Feb 17, 2010 - 7:28 PM
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Although Dessa’s hit the road touring in support of A Badly Broken Code, she’s managed to get stuck in a van traveling with boys again. I guess some things never change. Catch her at Bottom of the Hill on Thurs., Feb. 18 with P.O.S and Grieves.
Listen to "Dixon's Girl"
Download: Dessa - "Dixon's Girl"
Listen to "The Chaconne" ft. Matthew Santos
A lot of bloggers are calling A Badly Broken Code pop. What, if anything, would you call it? How would you describe your sound?
I think that probably they’re calling it pop because there’s a lot of singing on it. For me, with each of the 15 songs, it’s pretty easy to describe the genre. There are some straight ahead rap tracks and some melancholy ballads. There’s some acappella arrangements that sound a little like hymnals but I think, because all that material is all on one disc, it gets hard to figure out what label to give that entire project. You know? There’s a handful of genres represented on this album and among them is hip-hop, pop and r&b, and maybe some churchy acappella stuff.
You do quite a bit of singing on this album. What was the transition like?
You know, I’ve always sung--since I was a little kid. It wasn’t so much a transition from rapping to singing as it was a transition from singing in my bedroom to singing in a recording studio. So the actual melodies weren’t challenging but sometimes it was really challenging to figure out which of the performances that I recorded ought to make the record because part of me was a little obsessed with being technically perfect. I wanted something that was on time. I wanted something that was in the right pitch and I think it took a little practice for me to be able to select the performances that had some real character. In part, those decisions were made at the urging of P.O.S. to try to capture a genuine performance.
One of my favorite tracks is “The Chaconne,” which features Matthew Santos (of Lupe Fiasco’s “Superstar” fame). How did you hook up with him?
He and I actually met in 2006 or 2007. We were both playing a small show in Minneapolis. We struck up a really easy friendship and realized a couple of weeks later that we graduated from the same high school. So I talked to him as a friend and potential collaborator before he had released “Superstar” with Lupe Fiasco. By the time my album was ready to come out, I sent him a text message and asked when he might be coming to town. When he did, I took him to the recording studio and we mapped it out in just a couple of hours, arranged the parts a little bit. I sang my part after he left my bedroom recording studio and then we mixed them together. I thought he did a really beautiful job. I think on this tour when we pass through Chicago, I’m going to see if he’d like to be part of that performance.
This album features production from Lazerbeak and the rest of the Doomtree clan, in addition to Big Jess (of Unknown Prophets). What do you think each of them brings to the table creatively?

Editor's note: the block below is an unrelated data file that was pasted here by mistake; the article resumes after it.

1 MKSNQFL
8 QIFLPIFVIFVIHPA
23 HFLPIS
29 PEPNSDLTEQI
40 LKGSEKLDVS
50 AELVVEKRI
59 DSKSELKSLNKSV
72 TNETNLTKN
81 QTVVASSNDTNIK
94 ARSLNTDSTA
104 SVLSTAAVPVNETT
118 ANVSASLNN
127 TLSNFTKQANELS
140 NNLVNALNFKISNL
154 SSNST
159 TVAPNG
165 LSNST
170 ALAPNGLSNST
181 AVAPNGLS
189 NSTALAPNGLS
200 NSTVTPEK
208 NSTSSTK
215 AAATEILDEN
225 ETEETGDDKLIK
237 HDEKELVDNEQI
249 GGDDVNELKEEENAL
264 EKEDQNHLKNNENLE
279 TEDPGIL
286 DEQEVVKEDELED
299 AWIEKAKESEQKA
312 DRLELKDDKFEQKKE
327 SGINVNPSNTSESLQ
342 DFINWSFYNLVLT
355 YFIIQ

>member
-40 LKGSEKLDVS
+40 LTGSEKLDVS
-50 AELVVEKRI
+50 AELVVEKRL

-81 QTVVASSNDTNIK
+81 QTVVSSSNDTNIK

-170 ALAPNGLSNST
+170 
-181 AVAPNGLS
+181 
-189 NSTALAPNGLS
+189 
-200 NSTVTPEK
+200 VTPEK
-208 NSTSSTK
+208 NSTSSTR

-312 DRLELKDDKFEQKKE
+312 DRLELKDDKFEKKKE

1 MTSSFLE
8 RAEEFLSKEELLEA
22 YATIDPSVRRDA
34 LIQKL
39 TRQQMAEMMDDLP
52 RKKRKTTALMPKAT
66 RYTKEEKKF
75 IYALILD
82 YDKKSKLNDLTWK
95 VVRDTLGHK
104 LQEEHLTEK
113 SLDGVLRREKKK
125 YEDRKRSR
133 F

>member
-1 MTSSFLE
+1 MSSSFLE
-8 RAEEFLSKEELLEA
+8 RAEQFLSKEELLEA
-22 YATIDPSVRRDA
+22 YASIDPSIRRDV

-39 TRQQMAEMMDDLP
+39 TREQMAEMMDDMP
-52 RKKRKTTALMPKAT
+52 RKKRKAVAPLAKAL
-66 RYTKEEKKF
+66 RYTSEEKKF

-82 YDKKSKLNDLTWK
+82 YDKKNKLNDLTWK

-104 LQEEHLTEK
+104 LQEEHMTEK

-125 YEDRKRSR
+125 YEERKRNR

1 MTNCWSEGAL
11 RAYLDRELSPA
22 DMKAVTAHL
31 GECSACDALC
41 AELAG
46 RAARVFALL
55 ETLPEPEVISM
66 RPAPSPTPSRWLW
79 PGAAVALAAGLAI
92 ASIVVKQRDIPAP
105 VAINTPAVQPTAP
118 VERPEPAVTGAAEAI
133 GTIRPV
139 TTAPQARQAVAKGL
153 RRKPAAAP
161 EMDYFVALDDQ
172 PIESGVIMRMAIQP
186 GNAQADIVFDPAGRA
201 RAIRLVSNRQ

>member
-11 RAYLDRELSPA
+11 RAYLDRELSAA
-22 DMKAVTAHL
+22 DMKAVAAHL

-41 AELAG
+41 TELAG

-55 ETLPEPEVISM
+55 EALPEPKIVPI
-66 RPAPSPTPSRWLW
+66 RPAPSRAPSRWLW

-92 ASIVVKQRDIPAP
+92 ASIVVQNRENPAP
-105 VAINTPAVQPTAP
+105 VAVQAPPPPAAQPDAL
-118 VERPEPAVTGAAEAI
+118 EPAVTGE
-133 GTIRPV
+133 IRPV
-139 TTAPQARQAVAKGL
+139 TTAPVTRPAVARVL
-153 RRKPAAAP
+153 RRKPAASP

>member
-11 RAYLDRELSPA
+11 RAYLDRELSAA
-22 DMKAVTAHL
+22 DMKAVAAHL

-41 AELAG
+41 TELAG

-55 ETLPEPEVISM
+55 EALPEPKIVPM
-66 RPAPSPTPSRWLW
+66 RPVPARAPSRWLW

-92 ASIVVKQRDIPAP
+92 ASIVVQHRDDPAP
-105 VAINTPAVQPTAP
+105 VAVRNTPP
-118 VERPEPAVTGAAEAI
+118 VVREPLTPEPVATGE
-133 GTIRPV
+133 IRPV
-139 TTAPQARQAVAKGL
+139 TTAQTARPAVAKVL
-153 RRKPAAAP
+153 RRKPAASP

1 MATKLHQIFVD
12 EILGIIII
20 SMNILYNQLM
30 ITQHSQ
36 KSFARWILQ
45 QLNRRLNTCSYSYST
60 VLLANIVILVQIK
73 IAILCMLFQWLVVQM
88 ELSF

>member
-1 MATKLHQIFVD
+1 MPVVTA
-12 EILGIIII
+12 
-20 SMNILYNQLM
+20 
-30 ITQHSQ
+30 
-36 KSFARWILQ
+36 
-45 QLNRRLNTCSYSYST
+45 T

Paper Tiger has been developing a real melodic, emotive sensibility to his beats. Lazerbeak is kind of the reigning banger champion of Doomtree--real driving, propulsive rap music. Big Jess--I dug the beat that he contributed a lot. MK Larada also contributed a big chunk too and he also has a dark, sometimes moody palette that I really like. It’s really lush and a great inspiration to me as I try to dream up some lyrics to match that sound palette. Also Jessy Greene, she played cello and violin on the last song of the album (“Into the Spin”) and she provides lots of layers. She has been a long time collaborator, since before my False Hopes, and has worked with Foo Fighters and toured with Pink.
Did you feel more pressure with this release? Have any anxiety about hitting a sophomore slump?
Absolutely. My first disc was pretty well received. It served, in a lot of ways, as a calling card that I could hand other artists to try to collaborate with them. I ended up gliding on that for a long time so I was apprehensive and a little freaked out about releasing a full-length because I knew that I wanted it to be really good. I didn’t want to undermine the momentum that I’d been lucky enough to get from the previous project. So I think that’s probably why this took so long.
Female emcees always seem to get railroaded into being hyper sexual or assuming a tomboy persona to offset their femininity. Do you feel like you have to work twice as hard as a female emcee to avoid being stereotyped or to be taken seriously?
I guess in my career so far I’ve met people that are working very hard. So long hours and hard work doesn’t seem to be exclusive to females because everyone is trying really hard. I think there are some benefits to being a woman in this business. It’s unusual which, right away, can maybe garner interest because novelty is always the first step. At the same time, I think there are a lot of assumptions about what your art will sound like that could hurt you. The biggest challenge has been trying to decipher who has a legitimate interest in your work and your art and who has ulterior motives, whether those are to market you in a way that is disingenuous or they’re trying to date you or trying to get a sexy picture of you. Sometimes it can be a challenge to figure who your real allies are.
See Dessa live on Thurs., Feb. 18 at The Bottom of the Hill in San Francisco with P.O.S. and Grieves on the Every Never is Now tour. For the rest of the tour dates click here.
Kimberly Turner is Oh Dang!'s resident music critic and pastry fiend. And NO!, she's not fat.